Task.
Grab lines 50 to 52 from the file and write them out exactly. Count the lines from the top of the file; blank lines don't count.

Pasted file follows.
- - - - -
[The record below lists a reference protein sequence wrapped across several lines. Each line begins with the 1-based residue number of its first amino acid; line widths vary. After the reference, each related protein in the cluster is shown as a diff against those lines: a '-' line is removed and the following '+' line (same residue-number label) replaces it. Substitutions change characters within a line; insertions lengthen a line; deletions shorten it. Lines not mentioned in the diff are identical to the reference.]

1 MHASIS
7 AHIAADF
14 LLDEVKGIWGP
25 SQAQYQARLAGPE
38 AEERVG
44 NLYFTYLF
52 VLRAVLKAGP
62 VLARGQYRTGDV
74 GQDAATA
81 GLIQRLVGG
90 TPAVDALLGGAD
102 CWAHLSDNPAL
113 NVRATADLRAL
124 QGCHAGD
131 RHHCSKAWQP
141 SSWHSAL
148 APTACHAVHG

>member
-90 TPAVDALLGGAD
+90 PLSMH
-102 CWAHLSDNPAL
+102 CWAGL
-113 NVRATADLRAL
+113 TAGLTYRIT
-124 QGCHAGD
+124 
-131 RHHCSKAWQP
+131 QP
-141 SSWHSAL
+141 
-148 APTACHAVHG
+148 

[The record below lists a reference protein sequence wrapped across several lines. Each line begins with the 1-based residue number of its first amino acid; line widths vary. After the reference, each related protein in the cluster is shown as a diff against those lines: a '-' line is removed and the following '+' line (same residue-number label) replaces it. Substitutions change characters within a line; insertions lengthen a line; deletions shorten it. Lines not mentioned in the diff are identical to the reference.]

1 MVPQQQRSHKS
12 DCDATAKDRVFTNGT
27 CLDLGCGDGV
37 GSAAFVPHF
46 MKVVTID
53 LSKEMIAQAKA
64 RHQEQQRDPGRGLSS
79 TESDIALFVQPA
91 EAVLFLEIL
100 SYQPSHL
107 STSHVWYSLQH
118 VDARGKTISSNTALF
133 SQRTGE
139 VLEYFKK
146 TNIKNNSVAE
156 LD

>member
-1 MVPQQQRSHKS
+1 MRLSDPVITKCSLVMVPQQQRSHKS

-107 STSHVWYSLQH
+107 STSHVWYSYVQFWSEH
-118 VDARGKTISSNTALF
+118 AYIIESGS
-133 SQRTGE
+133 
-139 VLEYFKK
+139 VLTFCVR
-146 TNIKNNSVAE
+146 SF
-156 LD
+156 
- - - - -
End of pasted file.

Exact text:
156 LD

>member
-1 MVPQQQRSHKS